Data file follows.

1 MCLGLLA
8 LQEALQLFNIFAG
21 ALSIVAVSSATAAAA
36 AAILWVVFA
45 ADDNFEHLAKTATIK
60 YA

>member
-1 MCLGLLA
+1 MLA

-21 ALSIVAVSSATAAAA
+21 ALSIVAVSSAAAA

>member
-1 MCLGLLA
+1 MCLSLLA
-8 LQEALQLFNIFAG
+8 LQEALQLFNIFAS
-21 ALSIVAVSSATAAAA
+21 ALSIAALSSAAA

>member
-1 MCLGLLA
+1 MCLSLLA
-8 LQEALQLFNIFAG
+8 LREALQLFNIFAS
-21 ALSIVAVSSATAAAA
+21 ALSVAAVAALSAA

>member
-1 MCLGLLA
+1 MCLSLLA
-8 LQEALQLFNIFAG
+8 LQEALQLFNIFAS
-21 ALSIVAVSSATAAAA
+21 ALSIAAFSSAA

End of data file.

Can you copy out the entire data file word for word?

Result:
1 MCLGLLA
8 LQEALQLFNIFAG
21 ALSIVAVSSATAAAA
36 AAILWVVFA
45 ADDNFEHLAKTATIK
60 YA

>member
-1 MCLGLLA
+1 MLA

-21 ALSIVAVSSATAAAA
+21 ALSIVAVSSAAAA

>member
-1 MCLGLLA
+1 MCLSLLA
-8 LQEALQLFNIFAG
+8 LQEALQLFNIFAS
-21 ALSIVAVSSATAAAA
+21 ALSIAALSSAAA

>member
-1 MCLGLLA
+1 MCLSLLA
-8 LQEALQLFNIFAG
+8 LREALQLFNIFAS
-21 ALSIVAVSSATAAAA
+21 ALSVAAVAALSAA

>member
-1 MCLGLLA
+1 MCLSLLA
-8 LQEALQLFNIFAG
+8 LQEALQLFNIFAS
-21 ALSIVAVSSATAAAA
+21 ALSIAAFSSAA